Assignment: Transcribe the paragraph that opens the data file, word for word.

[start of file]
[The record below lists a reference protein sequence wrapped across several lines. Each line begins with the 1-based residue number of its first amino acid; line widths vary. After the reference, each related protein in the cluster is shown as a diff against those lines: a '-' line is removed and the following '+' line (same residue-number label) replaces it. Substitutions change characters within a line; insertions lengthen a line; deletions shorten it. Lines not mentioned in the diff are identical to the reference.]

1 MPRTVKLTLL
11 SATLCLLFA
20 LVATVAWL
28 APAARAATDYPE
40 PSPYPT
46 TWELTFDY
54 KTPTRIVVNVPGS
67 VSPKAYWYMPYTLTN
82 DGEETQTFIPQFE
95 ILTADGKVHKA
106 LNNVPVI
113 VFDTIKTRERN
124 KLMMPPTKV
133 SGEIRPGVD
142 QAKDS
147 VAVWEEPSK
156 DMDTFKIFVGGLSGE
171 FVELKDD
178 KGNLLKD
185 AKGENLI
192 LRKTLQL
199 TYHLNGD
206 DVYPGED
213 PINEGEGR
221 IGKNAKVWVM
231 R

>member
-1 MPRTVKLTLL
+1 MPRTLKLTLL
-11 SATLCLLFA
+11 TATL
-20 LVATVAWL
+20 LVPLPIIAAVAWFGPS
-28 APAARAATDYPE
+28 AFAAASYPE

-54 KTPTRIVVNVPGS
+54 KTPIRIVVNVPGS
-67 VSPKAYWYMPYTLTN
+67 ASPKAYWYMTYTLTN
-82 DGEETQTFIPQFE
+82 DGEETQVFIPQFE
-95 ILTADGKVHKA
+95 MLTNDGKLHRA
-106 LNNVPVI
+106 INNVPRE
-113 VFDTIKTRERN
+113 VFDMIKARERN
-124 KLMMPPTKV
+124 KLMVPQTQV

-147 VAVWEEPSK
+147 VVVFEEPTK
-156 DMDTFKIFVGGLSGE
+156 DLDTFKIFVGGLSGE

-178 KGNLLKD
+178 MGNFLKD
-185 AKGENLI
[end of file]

[The record below lists a reference protein sequence wrapped across several lines. Each line begins with the 1-based residue number of its first amino acid; line widths vary. After the reference, each related protein in the cluster is shown as a diff against those lines: a '-' line is removed and the following '+' line (same residue-number label) replaces it. Substitutions change characters within a line; insertions lengthen a line; deletions shorten it. Lines not mentioned in the diff are identical to the reference.]